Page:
Review: Dave Forrest’s REM

[vc_row][vc_column width=”2/3″][vc_custom_heading text=”Reviewer: John Teo”][vc_column_text]REM is a close-up version of his parlour mentalism effect entitled “The Man Who Paints The Future” which Dave Forrest first released 7 years ago in his “Radio Rental” DVD.  Apparently this effect has been well received by the magic community.

In this close up effect, the performer recounts his dream, and the audience gets to decide what happens in each stage of his dream.  In the end, the performer produces a photograph of the items used in his dream, and they are exactly as stated by the audience!

Here is a description of what happens in the effect so that you can decide if this is suitable for you.

The performer recounts his dream to the audience.  He brings out a cased blue deck of bicycle cards.  In his dream, a stack of cards was offered to him and he picks out the card with the largest value.  The cards are taken out of the case and shuffled.  A spectator cuts the deck and a bunch of cards is taken out to show to the spectator.  She then decides on the largest value card there.  Let us assume it is the King of Diamonds.  The deck is cut in half again by the spectator, and the card cut to denotes the number of cards the performer was playing with in his dreams.  It is the nine of spades.  The performer was deemed to be playing with only 9 cards in his dream.  

In his dream, the performer kept his cards in a case of a different colour.  The performer displays 6 cards with different colours being printed on each card with a different colour ink.  A card is chosen by the spectator.  It is the word Green written in a Purple colour ink.  This denotes that the performer was using 9 playing cards with purple backs and they are kept inside a green colour case.

Among the 9 cards are 4 Jacks.  In the performer’s dream, the 4 Jacks were able to stand on their edges on the table.  The spectator gets to name the Jack of Clubs as the only Jack with its face turned around.

Finally, the performer reveals a photograph taken of the items in his dream.  It shows 8 cards with purple backs – 3 of them are standing on the table and the only card that has its face captured by the camera is the Jack of Clubs.  There is a green colour card case in the photograph.  Unfortunately, there is a corner of the photograph being torn out as the performer tore open the envelope in which the photograph came with.  The performer retrieves the torn corner from the envelope.  It contains his selected card, the King of Diamonds.  The spectator is correct by naming a total of 9 cards with the selected card being the King of Diamonds.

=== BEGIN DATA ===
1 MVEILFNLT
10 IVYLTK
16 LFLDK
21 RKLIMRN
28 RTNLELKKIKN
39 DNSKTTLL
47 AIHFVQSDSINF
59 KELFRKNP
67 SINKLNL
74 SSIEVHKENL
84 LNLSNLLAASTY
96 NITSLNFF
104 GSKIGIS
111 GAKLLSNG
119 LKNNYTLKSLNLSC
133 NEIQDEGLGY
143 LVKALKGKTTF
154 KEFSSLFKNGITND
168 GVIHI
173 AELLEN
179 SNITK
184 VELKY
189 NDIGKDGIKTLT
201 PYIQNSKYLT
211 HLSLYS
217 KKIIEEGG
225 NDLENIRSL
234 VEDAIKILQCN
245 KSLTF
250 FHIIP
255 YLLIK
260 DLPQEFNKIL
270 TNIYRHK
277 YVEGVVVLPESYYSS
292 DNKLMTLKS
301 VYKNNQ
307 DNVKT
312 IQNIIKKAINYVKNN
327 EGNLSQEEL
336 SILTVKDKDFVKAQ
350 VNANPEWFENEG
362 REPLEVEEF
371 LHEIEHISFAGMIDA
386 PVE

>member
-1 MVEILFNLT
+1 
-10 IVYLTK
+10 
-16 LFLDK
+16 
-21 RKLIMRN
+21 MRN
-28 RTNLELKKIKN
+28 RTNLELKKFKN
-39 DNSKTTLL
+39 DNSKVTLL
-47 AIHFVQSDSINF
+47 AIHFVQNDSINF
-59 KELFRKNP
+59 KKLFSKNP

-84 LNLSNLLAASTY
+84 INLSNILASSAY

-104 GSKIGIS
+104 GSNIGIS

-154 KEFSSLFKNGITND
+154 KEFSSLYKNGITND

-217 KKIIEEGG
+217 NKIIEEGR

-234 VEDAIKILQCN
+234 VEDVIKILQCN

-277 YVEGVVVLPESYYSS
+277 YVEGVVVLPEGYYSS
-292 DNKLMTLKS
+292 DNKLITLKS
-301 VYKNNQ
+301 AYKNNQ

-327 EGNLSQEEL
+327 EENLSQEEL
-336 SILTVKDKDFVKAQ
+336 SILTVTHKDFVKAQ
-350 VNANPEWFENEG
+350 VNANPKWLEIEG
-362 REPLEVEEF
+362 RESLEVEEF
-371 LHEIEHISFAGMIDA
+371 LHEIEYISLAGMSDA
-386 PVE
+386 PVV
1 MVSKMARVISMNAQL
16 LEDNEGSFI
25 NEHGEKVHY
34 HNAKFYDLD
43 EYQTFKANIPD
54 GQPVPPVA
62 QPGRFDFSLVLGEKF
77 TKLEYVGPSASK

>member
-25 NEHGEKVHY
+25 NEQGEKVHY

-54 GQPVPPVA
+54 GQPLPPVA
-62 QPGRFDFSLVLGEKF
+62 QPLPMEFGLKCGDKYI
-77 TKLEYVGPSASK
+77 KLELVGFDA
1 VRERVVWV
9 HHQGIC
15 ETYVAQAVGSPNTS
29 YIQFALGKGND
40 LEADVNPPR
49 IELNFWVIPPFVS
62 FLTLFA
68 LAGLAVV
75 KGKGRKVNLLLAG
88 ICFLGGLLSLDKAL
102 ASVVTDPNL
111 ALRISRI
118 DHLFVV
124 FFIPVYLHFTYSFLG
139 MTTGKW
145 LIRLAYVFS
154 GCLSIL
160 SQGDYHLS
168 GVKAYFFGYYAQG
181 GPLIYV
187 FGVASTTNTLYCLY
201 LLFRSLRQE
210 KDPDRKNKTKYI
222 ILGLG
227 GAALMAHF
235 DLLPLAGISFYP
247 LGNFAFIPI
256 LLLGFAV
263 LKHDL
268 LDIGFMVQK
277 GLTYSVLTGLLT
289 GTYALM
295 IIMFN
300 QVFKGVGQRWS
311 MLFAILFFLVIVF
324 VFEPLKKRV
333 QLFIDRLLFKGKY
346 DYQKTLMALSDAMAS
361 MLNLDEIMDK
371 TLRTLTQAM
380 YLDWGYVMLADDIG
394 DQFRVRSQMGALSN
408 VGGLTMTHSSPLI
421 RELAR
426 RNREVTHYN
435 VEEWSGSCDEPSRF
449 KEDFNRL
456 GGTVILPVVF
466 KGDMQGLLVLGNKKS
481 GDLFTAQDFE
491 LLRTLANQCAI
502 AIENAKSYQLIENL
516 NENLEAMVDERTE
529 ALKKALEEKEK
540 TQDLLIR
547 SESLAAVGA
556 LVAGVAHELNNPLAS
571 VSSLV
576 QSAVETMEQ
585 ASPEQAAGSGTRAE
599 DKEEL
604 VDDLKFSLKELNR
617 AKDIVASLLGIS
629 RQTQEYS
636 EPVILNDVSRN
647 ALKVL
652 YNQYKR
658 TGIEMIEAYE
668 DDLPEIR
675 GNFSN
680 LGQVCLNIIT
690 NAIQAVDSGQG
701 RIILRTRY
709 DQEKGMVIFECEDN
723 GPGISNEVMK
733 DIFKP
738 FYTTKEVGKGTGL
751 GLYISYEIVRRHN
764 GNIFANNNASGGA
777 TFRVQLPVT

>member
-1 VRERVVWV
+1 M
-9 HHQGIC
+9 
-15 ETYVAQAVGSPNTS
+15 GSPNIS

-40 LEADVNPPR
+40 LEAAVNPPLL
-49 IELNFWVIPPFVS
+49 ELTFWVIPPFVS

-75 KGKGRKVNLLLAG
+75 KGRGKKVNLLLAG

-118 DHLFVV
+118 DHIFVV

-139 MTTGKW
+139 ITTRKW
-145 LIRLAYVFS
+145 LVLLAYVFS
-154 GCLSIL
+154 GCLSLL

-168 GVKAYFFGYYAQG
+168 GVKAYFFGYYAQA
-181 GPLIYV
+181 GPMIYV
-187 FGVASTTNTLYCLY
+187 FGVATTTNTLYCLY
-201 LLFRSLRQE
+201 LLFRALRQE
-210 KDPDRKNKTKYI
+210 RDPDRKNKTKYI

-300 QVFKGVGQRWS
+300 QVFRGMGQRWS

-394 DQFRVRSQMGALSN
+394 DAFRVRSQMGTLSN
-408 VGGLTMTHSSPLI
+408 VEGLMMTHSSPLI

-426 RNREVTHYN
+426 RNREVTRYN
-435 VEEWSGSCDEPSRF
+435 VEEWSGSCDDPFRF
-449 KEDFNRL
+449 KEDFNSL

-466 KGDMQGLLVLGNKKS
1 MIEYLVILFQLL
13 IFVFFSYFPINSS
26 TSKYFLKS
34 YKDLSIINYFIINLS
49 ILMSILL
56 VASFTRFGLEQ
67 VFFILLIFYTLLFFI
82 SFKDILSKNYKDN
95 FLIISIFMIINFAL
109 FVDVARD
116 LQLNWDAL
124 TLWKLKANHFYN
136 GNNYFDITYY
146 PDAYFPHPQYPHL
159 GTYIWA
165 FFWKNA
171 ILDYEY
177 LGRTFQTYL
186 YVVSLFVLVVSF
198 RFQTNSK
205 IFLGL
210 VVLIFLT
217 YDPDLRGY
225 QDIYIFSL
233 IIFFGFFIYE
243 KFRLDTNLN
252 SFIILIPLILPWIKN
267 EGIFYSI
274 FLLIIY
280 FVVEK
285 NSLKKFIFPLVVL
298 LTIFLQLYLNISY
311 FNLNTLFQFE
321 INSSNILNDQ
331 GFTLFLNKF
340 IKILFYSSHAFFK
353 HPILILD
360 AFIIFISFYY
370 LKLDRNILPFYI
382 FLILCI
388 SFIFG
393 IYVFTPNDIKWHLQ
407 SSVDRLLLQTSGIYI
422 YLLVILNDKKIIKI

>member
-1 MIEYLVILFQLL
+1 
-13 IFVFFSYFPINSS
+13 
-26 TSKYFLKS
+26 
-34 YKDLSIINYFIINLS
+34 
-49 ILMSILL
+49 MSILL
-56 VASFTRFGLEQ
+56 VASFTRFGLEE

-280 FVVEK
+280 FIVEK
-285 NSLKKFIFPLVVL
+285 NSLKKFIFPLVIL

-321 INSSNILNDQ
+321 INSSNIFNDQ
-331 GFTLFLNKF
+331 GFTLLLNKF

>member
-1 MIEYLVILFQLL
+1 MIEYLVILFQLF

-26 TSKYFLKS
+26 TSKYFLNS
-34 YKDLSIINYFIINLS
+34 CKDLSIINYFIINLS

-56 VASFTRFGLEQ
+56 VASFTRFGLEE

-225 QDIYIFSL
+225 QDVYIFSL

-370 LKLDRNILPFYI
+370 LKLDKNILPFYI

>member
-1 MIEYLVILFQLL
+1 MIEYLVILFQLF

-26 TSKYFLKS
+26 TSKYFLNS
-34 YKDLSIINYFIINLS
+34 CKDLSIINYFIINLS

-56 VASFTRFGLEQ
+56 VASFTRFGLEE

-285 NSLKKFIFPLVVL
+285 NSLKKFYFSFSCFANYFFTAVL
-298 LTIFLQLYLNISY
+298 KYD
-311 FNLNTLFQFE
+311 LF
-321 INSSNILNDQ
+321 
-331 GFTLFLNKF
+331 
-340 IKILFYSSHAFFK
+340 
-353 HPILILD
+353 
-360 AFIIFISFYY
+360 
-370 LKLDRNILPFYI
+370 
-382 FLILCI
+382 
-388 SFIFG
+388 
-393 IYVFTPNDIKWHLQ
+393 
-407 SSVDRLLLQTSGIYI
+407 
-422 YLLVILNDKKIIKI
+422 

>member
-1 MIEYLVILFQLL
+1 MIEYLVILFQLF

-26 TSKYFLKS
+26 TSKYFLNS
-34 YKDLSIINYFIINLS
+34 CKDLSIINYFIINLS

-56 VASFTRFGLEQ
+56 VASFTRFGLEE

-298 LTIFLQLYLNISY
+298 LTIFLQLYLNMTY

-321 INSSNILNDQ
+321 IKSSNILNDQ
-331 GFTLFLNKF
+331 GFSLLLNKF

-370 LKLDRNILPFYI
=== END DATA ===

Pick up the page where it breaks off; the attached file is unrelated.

You receive only an instructional DVD.  The DVD is well produced.  Dave uses various known classic principles of magic to bring about the choices made by the spectator.  One of them is a clever application of the cross-cut force used exclusively by Dave.  This is one of the highlights in the DVD.  The DVD also provides pdf files of the photograph so that you can reproduce it in full colour.  The only items you need to supply are an envelope, and the 6 colour cards which you have to make.

Dave provides an alternative handling in forcing the number 9 onto the spectator.  It uses the psychological stop force described in Jean Hugard’s “Expert Card Technique”.  Here is another worthwhile subtlety to learn from the DVD.

Dave also gives an alternative ending climax to the photograph.  Instead of the torn corner, the 9th card is shown with its back facing the photograph.  When the photograph is turn over, on the back is printed a large eye-ball of the performer where the King of Diamonds’ image is reflected in the performer’s iris!  Again, the pdf files for both the face and back of this photograph are included in the DVD.

If you enjoy story-telling type effect with unusual props and an unexpected ending, you will truly enjoy Dave Forrest’s “REM”.  

Magic is our passion but we are not a magic shop ? You can purchase this here!


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Ning Cai is a Singapore Literature Prize nominated author, who was also long listed for the Epigram Books Fiction Prize in 2016. A bestselling writer, she is also recognised for her illusionist/ escapologist stage character Magic Babe Ning, and recognised by Channel News Asia as South East Asia's first professional female magician.

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